Although still led by seasonal behemoths Pearl Harbor and The Mummy Returns the UK box office is coming under attack from strong releases from independent distributors such as Momentum's Get Over It. Taking advantage of audiences looking for an alternative to the summer blockbusters, both major and independent distributors are putting out a swath of titles. Last week's releases included Get Over It, UIP's Chris Rock starrer Down To Earth, Artificial Eye's Merci Pour Le Chocolat (Nightcap) and Columbia TriStar's The Crimson Rivers.

This week also saw an influx of new fare with five new entries to the top 15. However none of these has matched the surprising success of Momentum's Get Over It, a teen comedy starring Kirsten Dunst, Ben Foster and Colin 'Son of Tom' Hanks. Despite taking a poor domestic gross of just $11.6m, the amiable comedy has triumphed in the UK taking a solid $2.7m (£1.9m) in its first ten days on release. The film retained its third place for the second week running and dropped just 22% from its opening weekend. This is currently way ahead of The Adventures Of Rocky And Bullwinkle, which had taken $1.9m (£1.3m) after ten days on release in February this year and went on to become Momentum's most successful release of all time.

Another independent, this time an opener, also put the big leaguers to shame this week. While its actual three-day takings were beaten by fellow openers Dracula 2001 (BVI) at 6, Say It Isn't So (20th Century Fox) at 8 and Autumn In New York (Columbia TriStar) at 12, new Indian film Lagaan showed the strongest site average by far taking position 13 with a phenomenal $128,024 (£91,281) from only four sites for an average of $32,006. In comparison Dracula 2001's site average was a paltry $1,778 and Pearl Harbor's was $4,666.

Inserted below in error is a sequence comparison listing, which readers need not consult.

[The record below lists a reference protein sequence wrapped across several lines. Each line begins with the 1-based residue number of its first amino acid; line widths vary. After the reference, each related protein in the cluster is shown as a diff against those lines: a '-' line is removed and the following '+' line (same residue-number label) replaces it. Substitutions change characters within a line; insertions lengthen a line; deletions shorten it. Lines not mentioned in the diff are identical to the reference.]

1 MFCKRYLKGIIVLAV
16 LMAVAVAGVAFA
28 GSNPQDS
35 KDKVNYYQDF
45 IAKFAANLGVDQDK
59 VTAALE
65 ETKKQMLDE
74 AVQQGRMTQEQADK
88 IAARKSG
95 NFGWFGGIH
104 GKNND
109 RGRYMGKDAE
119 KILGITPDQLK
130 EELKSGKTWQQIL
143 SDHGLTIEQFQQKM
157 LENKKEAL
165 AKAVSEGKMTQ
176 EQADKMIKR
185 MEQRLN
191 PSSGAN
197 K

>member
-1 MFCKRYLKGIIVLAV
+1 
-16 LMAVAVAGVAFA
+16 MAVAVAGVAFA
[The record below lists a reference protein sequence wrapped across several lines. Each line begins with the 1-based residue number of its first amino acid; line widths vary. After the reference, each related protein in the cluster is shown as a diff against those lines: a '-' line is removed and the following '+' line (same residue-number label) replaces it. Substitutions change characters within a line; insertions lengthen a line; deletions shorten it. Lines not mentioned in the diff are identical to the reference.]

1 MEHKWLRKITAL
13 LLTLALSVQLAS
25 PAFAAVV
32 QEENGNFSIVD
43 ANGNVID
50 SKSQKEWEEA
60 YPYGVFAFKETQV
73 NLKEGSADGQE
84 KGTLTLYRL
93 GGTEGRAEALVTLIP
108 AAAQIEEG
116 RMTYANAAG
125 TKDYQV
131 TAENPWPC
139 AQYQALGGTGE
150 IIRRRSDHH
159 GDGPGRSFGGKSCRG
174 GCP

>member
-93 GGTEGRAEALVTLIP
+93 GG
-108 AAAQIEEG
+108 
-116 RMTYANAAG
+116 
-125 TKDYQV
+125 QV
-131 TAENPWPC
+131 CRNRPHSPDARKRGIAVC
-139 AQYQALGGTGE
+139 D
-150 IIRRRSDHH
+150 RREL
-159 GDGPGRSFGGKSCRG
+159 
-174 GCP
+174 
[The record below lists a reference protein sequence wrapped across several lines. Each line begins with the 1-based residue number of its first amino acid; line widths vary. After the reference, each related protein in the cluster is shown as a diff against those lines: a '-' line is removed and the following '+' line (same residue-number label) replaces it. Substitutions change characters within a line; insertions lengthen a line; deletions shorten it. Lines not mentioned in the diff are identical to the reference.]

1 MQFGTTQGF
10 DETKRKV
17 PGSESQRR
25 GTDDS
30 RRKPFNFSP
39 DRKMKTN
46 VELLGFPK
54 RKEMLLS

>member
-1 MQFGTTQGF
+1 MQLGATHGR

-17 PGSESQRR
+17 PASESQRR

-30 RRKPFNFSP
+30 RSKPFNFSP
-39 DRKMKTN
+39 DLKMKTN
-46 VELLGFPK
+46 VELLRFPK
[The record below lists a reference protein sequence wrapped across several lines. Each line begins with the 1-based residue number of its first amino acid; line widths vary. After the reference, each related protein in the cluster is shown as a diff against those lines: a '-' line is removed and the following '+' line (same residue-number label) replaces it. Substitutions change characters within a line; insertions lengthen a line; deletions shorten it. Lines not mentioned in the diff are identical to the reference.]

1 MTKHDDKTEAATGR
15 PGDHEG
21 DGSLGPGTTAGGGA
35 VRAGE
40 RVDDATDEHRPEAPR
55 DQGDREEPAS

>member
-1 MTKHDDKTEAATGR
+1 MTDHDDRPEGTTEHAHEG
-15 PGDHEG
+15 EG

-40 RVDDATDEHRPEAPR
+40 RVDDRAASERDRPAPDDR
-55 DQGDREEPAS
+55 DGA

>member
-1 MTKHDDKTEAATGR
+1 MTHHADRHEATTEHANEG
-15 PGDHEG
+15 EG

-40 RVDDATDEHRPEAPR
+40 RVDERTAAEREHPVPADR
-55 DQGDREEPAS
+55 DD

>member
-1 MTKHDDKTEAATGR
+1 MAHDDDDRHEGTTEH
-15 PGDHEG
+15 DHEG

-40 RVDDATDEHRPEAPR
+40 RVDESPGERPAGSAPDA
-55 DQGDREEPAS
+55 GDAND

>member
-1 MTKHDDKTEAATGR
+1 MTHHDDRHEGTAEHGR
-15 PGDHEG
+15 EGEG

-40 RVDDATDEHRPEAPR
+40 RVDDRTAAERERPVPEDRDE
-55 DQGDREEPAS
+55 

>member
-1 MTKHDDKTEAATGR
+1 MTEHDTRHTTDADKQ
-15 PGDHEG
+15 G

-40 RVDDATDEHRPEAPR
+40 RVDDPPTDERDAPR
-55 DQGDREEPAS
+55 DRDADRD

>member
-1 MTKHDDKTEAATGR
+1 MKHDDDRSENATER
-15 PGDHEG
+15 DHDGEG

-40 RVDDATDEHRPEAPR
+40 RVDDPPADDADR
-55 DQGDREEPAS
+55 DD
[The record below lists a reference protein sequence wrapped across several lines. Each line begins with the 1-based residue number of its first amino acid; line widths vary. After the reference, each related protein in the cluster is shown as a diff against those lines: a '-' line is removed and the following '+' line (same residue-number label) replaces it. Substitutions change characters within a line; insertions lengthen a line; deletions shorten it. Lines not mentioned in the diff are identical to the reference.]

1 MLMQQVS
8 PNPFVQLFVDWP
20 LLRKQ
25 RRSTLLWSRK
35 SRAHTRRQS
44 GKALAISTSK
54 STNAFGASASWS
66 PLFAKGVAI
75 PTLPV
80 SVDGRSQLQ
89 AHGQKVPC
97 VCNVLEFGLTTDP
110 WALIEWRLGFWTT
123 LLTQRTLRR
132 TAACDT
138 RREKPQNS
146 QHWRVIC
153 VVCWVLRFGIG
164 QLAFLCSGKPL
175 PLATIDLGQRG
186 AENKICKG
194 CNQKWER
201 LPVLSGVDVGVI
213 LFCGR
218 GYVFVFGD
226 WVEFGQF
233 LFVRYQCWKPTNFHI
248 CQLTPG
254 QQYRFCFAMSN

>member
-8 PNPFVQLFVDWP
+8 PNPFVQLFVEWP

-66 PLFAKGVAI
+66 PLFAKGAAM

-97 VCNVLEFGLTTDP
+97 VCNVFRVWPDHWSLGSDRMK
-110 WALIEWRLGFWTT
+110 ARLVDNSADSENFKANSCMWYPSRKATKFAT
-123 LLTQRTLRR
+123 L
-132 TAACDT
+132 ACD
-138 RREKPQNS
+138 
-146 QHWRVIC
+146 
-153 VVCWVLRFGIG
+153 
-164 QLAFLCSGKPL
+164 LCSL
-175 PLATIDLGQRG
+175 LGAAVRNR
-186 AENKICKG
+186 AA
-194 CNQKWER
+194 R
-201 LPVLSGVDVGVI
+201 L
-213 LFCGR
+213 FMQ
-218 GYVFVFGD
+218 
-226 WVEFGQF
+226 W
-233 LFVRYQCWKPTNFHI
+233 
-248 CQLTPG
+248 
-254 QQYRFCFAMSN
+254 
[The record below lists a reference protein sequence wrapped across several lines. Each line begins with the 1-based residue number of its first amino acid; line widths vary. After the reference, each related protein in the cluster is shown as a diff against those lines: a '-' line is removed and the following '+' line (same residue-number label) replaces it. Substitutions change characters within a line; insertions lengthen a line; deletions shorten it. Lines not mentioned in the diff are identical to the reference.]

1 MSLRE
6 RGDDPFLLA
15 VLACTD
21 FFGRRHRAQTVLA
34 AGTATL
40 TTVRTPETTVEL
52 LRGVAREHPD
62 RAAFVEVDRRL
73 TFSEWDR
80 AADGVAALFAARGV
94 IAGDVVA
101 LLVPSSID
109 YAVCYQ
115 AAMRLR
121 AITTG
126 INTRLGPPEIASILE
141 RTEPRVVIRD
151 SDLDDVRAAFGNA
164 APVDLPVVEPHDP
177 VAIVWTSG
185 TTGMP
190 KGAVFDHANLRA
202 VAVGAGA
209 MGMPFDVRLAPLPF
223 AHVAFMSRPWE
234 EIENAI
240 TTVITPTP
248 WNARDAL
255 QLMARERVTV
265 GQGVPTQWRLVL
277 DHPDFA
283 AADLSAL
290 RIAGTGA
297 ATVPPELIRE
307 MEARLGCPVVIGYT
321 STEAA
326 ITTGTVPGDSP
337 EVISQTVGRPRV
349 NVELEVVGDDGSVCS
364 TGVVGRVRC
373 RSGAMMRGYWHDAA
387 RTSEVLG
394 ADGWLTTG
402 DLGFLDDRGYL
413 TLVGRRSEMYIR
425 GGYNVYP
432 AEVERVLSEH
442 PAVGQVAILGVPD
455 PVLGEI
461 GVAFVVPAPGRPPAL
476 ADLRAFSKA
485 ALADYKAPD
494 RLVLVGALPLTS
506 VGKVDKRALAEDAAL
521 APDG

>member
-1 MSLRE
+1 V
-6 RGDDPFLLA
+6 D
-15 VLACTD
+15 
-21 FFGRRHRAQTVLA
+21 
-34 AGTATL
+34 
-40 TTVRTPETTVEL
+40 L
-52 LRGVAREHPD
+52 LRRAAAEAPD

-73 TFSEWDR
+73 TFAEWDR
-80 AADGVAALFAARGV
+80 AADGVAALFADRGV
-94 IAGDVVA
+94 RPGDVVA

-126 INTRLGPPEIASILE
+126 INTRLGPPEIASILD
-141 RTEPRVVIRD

Another opener performing with gusto, and leading to a question over what 20th Century Fox should concentrate their marketing power on was Before Night Falls. The film, starring best actor Oscar nominee Javier Bardem, took $116,000 (£83,136) and 14th place from just 14 sites. The film's $8,329 site average easily outperformed its fellow Fox opener Say It Isn't So. The heavily marketed but critically mauled gross-out comedy, which stars Heather Graham and Chris Klein - who will appear later in the year in Columbia's Rollerball remake, took a dismal $1,131 per site.